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DAXI for Duration


With an anticipated FDA approval by the end of 2020, DAXI’s has the potential to be a true innovator among toxins featuring a stable proprietary peptide and long-lasting efficacy.

This is part 2 of a 4-part series

Part 1: The Cosmetic Toxin Pipeline

The U.S Food and Drug Administration (FDA) could approve DAXI for use in moderate-to-severe glabellar lines as early as November 2020, according to dermatologist Joely Kaufman, M.D., of Skin Associates of South Florida and the Skin Research Institute in Coral Gables, Fla.

Dr. Kaufman, principal investigator for Revance’s phase 3 SAKURA trials, says she’s excited about DAXI’s potential to be a true innovator among cosmetic toxins. DAXI is not entirely different than approved toxins, as it has the same active molecule, the 150 kilodalton toxin.

DAXI differs in that it has a nonhuman, nonanimal based proprietary peptide that adds to the toxin’s stability. The peptide prevents it from sticking to the surface of the bottle and prevents the molecules from sticking together, according to Dr. Kaufman.

“We’ve seen in clinical studies that people can expect longevity of around six month’s duration from DAXI,” she says.

In comparison, toxins on the market at their approved doses have three to four months duration.

“These additional peptides, while not an active ingredient, are helping the 150 kilodalton work better,” Dr. Kaufman says.

Many filler regimens are about twice a year. The twice-annual DAXI regimen, she says, could fit seamlessly, with patients having their fillers and toxins all in one visit.

There’s also more than seems to stand out about DAXI, she says. “I think it is the first toxin that’s going to look a little different to us clinically.”

SAKURA 3 trial data suggests 96% of patients injected with DAXI had a clinically measurable improvement of one or more grade changes in their glabellar lines four weeks post treatment.

According to Dr. Kaufman, that’s an impressive endpoint.

“DAXI is probably going to look a little stronger for some people when you inject it,” she says.

DAXI’s safety profile in phase 3 trials is similar to that of the approved toxins, and that’s for neurotoxin-naive patients, as well as those who have had Botox or other toxin injections.

Dr. Kaufman points out that while DAXI appears to last longer than toxins on the market, complications such as ptosis resolve as quickly as they do for approved toxins.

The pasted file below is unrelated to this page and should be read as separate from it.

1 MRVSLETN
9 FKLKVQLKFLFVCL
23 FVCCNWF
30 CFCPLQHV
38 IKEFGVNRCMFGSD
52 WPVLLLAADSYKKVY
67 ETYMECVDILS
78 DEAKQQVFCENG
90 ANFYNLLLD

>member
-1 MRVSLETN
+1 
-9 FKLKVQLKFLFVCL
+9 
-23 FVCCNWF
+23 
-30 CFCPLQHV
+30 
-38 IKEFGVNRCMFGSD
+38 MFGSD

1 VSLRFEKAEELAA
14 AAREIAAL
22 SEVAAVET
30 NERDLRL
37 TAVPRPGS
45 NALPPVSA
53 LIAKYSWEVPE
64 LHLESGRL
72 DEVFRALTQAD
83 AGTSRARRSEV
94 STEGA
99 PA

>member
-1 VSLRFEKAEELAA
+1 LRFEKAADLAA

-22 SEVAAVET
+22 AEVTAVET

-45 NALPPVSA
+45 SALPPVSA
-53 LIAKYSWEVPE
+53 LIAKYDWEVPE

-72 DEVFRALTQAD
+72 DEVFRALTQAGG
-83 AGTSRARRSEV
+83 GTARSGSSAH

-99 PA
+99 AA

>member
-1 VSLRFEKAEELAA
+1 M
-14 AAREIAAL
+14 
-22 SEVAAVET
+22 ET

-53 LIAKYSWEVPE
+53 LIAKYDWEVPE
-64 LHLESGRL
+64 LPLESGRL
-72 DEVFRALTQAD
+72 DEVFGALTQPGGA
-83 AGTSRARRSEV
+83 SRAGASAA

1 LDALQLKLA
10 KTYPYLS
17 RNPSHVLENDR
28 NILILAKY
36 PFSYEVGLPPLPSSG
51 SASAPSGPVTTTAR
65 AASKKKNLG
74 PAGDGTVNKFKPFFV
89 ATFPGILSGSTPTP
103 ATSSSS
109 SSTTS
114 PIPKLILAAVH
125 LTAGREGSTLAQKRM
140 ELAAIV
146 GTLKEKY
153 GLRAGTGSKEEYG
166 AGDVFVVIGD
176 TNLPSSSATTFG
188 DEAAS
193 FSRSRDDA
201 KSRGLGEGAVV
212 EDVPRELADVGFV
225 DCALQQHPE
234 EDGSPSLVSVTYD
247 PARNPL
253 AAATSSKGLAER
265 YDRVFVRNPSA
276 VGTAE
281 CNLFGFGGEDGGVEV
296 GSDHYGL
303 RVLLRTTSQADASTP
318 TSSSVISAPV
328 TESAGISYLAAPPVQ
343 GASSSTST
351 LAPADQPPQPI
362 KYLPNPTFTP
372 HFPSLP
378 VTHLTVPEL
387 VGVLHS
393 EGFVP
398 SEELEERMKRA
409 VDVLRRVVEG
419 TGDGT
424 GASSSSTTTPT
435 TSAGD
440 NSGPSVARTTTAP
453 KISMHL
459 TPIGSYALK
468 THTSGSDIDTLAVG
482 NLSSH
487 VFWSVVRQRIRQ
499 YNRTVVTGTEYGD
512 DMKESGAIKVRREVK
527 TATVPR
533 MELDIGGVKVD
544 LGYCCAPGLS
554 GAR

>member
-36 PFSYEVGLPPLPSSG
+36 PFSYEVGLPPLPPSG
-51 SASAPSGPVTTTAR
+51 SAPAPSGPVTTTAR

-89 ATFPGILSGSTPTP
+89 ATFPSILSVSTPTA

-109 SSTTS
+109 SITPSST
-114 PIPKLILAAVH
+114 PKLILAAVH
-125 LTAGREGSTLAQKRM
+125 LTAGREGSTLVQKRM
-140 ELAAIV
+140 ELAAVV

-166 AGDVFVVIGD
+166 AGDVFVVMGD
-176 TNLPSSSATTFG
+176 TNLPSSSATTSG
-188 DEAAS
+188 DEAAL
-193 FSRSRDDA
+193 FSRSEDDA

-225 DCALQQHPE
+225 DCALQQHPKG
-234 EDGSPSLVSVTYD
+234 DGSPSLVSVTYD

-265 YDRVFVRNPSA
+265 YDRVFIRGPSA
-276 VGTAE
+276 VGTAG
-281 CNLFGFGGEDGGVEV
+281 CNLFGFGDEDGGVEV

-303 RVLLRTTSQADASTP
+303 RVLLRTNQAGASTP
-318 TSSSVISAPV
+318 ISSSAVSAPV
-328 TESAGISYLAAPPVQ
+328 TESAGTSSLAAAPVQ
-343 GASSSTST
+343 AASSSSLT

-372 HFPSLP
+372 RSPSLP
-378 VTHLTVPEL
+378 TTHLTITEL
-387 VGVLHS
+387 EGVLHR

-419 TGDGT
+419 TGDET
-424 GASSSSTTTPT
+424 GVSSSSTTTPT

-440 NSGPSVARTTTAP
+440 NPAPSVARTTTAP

“As a treating physician, our biggest worry with a long acting toxin is that, ‘If this lasts longer, are my complications going to last longer also?’” she says. “The nice thing about our current toxins is in the rare instances that we inject somebody, and they get brow or eyelid ptosis, we know that it will not last nearly as long as the toxin. In the DAXI studies they also show that the ptosis rate and duration are the same as our current neuromodulator products.”

Providers would use DAXI as they use current toxins, by reconstituting it with saline. However, the units used will be different. Whereas clinicians use 20 units of Botox to treat glabellar lines, they’ll use 40 units of DAXI.

There’s something else that Dr. Kaufman noticed about glabellar line patients in the phase 3 SAKURA studies: “Patients were incredibly happy because they noticed some smoothing of their forehead lines. That is something very unique. It’s not really captured in the data but rather patient feedback.”

Aesthetic physicians will learn more as they gain experience with DAXI, Dr. Kaufman says.

“It will come through approved for glabellar lines and, of course, as physicians we’ll start using it in other places. So, we will need to be cognizant that there may be some slight clinical differences in a toxin that really seems to have much longer duration,” she says.

Revance is conducting a phase 2 open-label study looking at using the toxin to treat forehead lines and crows’ feet.

“It will be nice to see those studies so that when this reaches the market, we’ll have some more data available about how it behaves in other areas,” Dr. Kaufman says.

The potential place for DAXI in the cosmetic toxin market is huge, but it won’t be for everyone, she says.

“There are a lot of people who don’t want to come back every four months for Botox. But then there are also a lot of people who may want a weaker look to their toxin, where they don’t have quite as much weakness in the muscle,” she says. “DAXI botulinum toxin is a great choice for people who have already had Botox or Jeuveau and love the results but really don’t want to come every three to four months. I also see a place for DAXI in those patients with stronger muscles, like in men.”

NEXT: BoNTE Benefits

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